Sonnet - to Science

Poe, Edgar Allan

Primary Category: Literature / Poetry

Genre: Sonnet

Annotated by:
Moore, Pamela
  • Date of entry: Feb-22-1999
  • Last revised: Jan-09-2007


Poe asks why science preys on the poet. Science is peering, destructive and interested only in cold realities. It will not allow the poet to soar in fantasy or even to sit peacefully dreaming beneath a tree.


The poem has two primary, linked interpretations. According to the first, science is "bad," destroying man’s ability to dream. It reduces everything to observable facts. The second interpretation is guided by Poe’s works as a whole. Poe believed that poetry or fantasy was not in opposition to science and its reading of reality. Rather, poetry uncovered another level of reality. Science is one way to find one kind of truth; fantasy is a way to find a different kind of truth that has as much claim to reality as scientific fact.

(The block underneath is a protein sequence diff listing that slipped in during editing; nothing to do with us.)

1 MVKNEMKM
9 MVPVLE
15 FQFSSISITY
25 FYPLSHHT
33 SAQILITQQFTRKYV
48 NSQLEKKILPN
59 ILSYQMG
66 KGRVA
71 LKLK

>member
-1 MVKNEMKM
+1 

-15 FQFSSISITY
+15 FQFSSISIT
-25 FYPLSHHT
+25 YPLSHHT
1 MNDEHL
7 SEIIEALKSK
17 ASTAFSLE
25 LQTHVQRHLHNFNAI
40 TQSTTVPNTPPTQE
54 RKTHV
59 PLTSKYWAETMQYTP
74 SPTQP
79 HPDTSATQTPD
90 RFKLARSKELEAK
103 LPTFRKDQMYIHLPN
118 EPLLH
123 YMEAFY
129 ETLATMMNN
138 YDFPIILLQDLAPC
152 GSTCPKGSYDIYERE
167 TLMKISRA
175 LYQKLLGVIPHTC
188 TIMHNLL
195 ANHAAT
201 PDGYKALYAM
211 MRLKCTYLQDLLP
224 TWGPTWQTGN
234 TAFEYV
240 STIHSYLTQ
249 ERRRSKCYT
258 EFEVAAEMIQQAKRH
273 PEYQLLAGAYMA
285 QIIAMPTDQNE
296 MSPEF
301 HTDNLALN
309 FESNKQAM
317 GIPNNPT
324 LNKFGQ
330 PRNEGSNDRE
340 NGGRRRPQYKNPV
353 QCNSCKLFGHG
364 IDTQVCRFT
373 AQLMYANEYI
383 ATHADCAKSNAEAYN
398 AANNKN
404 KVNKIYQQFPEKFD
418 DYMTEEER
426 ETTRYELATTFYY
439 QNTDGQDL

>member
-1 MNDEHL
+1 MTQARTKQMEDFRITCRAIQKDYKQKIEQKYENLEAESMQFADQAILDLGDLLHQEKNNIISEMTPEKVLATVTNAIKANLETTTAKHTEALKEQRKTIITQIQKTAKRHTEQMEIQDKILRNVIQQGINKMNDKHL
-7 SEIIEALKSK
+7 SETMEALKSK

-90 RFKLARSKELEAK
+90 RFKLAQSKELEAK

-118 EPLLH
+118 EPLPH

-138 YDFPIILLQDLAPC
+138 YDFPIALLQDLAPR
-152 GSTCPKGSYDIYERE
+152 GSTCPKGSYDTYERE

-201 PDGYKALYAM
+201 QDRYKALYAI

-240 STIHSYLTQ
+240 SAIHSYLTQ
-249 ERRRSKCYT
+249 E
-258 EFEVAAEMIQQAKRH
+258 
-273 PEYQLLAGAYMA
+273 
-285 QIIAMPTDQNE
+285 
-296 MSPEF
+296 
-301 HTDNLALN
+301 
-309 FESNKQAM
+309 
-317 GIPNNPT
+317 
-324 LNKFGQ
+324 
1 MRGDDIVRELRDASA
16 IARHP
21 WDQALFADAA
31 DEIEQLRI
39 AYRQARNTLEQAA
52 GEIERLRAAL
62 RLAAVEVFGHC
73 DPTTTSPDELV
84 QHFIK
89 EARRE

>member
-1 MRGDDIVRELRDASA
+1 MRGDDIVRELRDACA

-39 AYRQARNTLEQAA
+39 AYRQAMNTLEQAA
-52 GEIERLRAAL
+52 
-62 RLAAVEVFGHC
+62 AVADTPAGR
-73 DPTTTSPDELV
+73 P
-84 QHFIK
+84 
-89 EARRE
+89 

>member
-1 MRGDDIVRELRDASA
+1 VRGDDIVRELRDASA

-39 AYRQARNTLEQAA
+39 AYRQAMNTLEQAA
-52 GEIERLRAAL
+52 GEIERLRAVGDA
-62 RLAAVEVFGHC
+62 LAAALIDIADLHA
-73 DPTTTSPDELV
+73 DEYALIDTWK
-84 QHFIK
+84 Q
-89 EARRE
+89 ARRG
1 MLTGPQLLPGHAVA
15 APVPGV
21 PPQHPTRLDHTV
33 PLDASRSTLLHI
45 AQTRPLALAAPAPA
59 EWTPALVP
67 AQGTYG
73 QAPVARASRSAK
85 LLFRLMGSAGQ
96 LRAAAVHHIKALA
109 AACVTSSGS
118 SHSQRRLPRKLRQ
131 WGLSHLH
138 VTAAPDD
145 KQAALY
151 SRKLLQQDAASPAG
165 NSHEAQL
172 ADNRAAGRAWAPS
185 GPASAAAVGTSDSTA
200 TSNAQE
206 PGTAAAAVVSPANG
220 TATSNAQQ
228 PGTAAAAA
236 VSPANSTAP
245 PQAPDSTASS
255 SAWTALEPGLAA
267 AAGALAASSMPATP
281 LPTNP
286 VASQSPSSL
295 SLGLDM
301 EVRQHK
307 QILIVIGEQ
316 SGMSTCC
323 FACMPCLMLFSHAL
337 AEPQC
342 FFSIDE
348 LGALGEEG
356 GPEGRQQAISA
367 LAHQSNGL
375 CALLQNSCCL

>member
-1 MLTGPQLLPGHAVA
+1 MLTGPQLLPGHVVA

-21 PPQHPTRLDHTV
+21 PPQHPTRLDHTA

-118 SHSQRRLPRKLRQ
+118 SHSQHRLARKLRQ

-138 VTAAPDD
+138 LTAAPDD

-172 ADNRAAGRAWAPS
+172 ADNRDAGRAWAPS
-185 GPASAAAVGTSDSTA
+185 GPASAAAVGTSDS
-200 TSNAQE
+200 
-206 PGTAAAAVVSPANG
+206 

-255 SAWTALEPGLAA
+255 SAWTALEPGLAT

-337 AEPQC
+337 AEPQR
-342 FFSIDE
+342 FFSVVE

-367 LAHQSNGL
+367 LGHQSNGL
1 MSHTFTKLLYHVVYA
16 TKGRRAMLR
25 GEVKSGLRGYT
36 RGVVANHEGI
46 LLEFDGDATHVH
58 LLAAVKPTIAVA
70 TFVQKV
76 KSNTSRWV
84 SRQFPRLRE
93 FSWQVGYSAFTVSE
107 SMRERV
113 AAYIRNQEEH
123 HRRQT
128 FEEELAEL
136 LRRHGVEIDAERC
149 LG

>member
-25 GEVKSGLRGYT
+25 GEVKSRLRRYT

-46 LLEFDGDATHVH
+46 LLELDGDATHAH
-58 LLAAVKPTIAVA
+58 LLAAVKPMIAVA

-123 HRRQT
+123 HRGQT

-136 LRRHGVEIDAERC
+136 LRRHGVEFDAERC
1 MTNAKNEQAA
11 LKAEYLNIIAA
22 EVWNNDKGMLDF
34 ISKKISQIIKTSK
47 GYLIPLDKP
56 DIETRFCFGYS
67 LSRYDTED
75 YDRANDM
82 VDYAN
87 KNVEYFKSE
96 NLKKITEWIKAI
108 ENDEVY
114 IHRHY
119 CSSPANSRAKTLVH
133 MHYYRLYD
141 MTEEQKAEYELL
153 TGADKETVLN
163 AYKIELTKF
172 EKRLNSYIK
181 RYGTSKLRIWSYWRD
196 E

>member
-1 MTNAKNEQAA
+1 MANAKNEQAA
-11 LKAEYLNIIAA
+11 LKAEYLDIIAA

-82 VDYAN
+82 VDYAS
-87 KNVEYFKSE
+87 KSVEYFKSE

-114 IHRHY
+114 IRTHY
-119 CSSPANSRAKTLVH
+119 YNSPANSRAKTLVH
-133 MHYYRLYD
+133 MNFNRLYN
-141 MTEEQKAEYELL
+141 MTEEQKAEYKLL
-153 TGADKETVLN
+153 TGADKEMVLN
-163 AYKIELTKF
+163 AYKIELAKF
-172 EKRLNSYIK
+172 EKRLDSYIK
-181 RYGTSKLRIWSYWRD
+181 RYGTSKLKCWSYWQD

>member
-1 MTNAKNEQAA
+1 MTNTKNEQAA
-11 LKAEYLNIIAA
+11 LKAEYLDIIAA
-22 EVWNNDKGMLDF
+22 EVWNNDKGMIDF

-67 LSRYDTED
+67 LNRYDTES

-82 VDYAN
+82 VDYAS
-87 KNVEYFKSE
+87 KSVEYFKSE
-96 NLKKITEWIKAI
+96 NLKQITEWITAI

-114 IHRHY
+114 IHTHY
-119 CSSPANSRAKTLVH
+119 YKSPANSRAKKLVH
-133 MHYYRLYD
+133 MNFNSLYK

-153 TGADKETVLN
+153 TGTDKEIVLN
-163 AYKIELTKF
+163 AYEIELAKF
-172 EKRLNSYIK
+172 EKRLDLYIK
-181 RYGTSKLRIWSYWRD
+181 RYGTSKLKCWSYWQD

First published: 1830

Primary Source

Selected Writings of Edgar Allan Poe


Houghton Mifflin

Place Published





Edward H. Davidson